In this interview Reese talks about How do you know and tells us about a weird date that she has gone. Reese also talks about aging in her carrer like her character in the new film. Read the article and see:

How do you know it’s not working? Ask Reese Witherspoon, who goes on the date from hell in “How Do You Know.”

In real life, she says, “once I went on a blind date and he corrected my grammar. I knew in the first 10 minutes that the date was over.”

In the new romantic comedy, Witherspoon plays an athlete who must chose between two suitors played by Paul Rudd and Owen Wilson.

Q. What was it like to play a more non-sentimental woman who is confused about love?

A. It was interesting. I’ve done a lot of comedies where the woman talks about the man. She runs around going, “What should I do?” She cries to her girlfriends about love. The woman I play in this movie has a hard time conveying her own emotions. She doesn’t even really want to talk about things. She says to her boyfriend, played by Owen Wilson, “If I wake up in the middle of the night crying, just ignore me.” No woman would say that in real life to her boyfriend! I usually play more verbal characters. This woman is more internal.

Q. You play a woman who is not that interested in settling down and getting married. Can you relate?

A. I have a lot of friends like that. This role was written so beautifully. I love that she’s not afraid to be honest about not wanting what other women want. Obviously, it’s not like me. I have two kids and a very settled-down life.

Q. Your softball player character must leave the sports biz because she’s getting older. Ever worry about aging in Hollywood?

A. It’s a parallel to being an actor. As a woman, we have a time. It’s our time to work, we work a lot, and then hopefully you shift and become the Meryl Streeps or Diane Keatons of this business. I do know actresses have a shelf life and an expiration date.


How Do You Know, Interviews

Watch the interview below!

“I literally think I look bad in every picture,” she confided on Chelsea Lately tonight, enjoying a reunion of sorts with her This Means War costar, Chelsea Handler.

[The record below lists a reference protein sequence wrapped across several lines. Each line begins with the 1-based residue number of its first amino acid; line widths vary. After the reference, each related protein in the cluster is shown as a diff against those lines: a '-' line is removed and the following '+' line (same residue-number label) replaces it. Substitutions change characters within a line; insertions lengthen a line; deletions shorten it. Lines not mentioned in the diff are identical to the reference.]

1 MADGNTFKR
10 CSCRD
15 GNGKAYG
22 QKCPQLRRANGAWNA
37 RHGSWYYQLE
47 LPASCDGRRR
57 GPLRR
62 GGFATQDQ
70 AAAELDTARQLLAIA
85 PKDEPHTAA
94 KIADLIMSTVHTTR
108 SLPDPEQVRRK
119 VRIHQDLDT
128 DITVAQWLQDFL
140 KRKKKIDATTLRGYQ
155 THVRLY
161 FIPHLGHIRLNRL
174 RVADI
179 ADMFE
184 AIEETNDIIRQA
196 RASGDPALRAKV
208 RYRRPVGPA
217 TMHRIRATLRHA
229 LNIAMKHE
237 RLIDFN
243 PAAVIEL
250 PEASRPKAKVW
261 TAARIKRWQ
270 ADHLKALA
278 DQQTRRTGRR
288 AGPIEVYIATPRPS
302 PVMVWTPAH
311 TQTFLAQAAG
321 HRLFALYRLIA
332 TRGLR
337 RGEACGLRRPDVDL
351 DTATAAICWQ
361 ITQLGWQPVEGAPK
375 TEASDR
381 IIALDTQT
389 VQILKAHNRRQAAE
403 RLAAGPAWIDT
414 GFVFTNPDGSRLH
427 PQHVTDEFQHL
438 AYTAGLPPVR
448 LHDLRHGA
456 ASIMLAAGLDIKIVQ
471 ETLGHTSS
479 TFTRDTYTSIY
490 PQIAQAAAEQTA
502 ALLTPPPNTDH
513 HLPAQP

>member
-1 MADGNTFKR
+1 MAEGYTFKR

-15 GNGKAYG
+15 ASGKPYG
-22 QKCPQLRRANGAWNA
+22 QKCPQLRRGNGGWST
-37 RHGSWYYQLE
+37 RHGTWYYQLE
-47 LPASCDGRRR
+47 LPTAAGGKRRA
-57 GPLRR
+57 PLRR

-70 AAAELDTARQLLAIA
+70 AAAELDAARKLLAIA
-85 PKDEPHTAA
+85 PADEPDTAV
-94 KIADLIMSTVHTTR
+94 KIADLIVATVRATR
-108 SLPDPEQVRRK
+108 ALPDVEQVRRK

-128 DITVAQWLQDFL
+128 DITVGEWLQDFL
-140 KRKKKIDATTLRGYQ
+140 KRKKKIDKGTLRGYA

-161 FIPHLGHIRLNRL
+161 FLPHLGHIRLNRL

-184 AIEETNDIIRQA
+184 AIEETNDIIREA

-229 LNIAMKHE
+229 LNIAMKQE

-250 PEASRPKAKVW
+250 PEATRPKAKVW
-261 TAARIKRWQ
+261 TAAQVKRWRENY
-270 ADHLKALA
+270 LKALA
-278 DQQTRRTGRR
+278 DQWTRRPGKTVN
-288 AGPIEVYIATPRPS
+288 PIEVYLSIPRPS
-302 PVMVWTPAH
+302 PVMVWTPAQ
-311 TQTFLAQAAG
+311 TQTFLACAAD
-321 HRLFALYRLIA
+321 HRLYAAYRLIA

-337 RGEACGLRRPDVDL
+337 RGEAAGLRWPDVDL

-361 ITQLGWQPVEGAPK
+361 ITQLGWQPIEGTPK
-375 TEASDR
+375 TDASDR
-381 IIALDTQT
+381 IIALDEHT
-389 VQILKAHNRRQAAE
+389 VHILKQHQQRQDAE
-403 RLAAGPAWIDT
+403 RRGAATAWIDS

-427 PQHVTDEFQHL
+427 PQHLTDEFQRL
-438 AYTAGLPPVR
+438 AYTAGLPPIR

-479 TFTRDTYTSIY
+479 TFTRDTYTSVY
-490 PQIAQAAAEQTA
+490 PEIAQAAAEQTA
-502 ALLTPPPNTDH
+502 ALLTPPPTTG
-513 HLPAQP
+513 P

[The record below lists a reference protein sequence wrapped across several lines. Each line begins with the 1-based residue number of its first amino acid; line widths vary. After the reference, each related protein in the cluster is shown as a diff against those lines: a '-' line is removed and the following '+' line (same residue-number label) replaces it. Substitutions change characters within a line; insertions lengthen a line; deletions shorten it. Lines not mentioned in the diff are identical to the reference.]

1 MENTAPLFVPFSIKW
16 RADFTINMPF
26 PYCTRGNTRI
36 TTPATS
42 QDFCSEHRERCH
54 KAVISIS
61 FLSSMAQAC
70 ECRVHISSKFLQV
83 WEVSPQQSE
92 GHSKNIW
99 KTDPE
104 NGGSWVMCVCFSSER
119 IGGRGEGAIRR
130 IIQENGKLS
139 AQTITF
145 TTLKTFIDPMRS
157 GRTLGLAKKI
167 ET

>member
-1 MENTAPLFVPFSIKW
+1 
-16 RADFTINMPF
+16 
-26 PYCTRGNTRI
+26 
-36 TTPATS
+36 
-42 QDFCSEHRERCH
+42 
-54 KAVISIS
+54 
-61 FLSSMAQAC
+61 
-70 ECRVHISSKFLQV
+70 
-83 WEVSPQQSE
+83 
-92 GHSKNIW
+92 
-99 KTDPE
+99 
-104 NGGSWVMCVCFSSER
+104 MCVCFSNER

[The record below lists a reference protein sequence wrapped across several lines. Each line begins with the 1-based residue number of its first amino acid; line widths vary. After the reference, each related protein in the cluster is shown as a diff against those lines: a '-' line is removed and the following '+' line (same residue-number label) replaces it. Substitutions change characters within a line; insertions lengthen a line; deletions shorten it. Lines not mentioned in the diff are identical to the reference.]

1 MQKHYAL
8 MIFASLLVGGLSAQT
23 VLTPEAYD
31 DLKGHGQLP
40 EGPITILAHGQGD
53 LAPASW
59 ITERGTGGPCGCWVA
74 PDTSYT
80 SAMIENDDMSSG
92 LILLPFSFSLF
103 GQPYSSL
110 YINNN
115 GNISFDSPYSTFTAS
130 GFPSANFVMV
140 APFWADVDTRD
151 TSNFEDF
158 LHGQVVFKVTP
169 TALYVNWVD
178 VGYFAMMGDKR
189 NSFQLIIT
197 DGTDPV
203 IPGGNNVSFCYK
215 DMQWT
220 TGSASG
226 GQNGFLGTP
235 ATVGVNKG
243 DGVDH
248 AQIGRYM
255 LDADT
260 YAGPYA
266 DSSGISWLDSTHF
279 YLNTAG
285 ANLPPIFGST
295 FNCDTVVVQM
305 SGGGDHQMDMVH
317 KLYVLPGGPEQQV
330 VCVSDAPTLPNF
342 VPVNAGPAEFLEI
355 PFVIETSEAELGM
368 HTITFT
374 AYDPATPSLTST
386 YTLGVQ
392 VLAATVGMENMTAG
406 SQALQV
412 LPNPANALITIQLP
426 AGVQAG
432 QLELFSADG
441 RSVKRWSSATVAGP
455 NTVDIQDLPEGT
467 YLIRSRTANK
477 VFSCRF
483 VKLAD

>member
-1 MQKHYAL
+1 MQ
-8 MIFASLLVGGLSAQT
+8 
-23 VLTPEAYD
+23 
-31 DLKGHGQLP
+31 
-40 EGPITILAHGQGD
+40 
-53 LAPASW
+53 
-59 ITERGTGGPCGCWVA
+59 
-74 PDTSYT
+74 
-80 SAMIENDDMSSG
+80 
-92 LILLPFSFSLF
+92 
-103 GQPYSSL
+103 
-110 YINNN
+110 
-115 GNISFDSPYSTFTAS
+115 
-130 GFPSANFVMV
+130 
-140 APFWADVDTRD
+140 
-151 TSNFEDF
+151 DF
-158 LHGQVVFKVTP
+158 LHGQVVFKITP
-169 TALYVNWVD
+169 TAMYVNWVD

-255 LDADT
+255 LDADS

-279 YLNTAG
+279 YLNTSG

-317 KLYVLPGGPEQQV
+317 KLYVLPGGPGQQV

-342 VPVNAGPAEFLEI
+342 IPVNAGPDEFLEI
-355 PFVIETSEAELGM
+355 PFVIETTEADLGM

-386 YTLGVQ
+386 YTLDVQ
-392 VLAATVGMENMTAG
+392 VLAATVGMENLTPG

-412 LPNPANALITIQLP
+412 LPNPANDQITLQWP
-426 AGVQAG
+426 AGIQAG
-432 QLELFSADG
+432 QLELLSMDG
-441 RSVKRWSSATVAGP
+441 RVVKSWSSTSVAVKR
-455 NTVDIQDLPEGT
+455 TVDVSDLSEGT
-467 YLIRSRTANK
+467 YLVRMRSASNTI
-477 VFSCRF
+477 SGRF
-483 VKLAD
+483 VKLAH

“I don’t know, who feels good looking at themselves?” the Oscar winner wondered, acknowledging thatalso she hates watching herself on film. “Nobody, right? It’s torture. Why would you want to watch yourself being stupid and pretending to be somebody else?”


TV Shows, Video

I´ve added the scans from Entertainment Weekly in our gallery. You can check out this incredible photoshoot! She looks gorgeous and the interview is great. Enjoy!

Gallery, Magazine, Scans

You that haven´t watched How Do You Know film, can read some reviews here. And for you who have seen, may give your vote for the movie too. It has too many reviews so I selected only two. How Do You Know boasts a quartet of likeable leads — and they deserve better than this glib, overlong misfire from writer/director James L. Brooks. And you can read the complete reviews clicking here.

Keith Cohen:

Brooks seems to have lost touch with reality and has clearly run out of ideas. The boring story does a poor job of creating a romantic triangle. It also fails as a comedy, generating few laughs.

The screenplay would have been worked better on the stage since the scenes fit the format of separate acts in a play. The movie is void of any effervescence and doesn’t have the forward momentum that holds your interest. Witherspoon is a real cutie who lights up the room with her mere presence, but is woefully miscast as a female jock. Rudd tries to inject some humor. Witherspoon and Rudd deserve to be together in a better movie. Wilson just wants to have fun and could play this role in his sleep. Nicholson acts like he is making a guest appearance on a talk show.

Dana Stevens:

How Do You Know definitely falls into the latter category, in the grand James L. Brooks style. Primarily known as a creator of classic television (The Mary Tyler Moore Show and The Simpsons—do I really need to adduce further credits here?), Brooks has made only six movies in his long career, some good (Broadcast News, Terms of Endearment), some lousy (Spanglish). But all of them have shared a certain generosity of spirit, featuring neurotic, long-winded characters who are allowed to speak their piece even if it slows down the plot. When you remember a James L. Brooks movie, what comes to mind are the speeches: Albert Brooks in Broadcast News describing the many disguises of the devil to Holly Hunter, or Helen Hunt in As Good As It Gets patiently and compassionately explaining to Jack Nicholson why he’s way too crazy to get involved with. The fact that her character ends up with him anyway is one of that odd movie’s many weaknesses. That romantic ending in the bakery still makes me mad.


How Do You Know, Movies, Reviews

A truly great romantic comedy is hard to come by these days. All too often we’re subjected to tired cliches, overused personality types, and slapstick comedy in the place of a predictable but uplifting movie about love. With that said, How Do You Know is the rare gem of a love story that has all the right moves: big laughs, enchanting characters, and a sweet aftertaste.

The latest from writer/director James L. Brooks (As Good as it Gets) centers on Lisa (Reese Witherspoon) and George (Paul Rudd), as they each face a road block in their thirty-something lives. Lisa, an aging softball player who believes strongly in age-old affirmations, has just been cut from the national team and is struggling to figure out how to spend her time, and more important, whom to spend it with. George, a goofy good guy, thinks he has it all together until he’s subpoenaed at work for suspicion of stock fraud and is facing the real possibility of facing jail time for a crime he didn’t commit.

Check out the video review from BuzzSugar!

To find out why this film is worth seeing, just read more.


Continue Reading

How Do You Know, Movies, Reviews, Video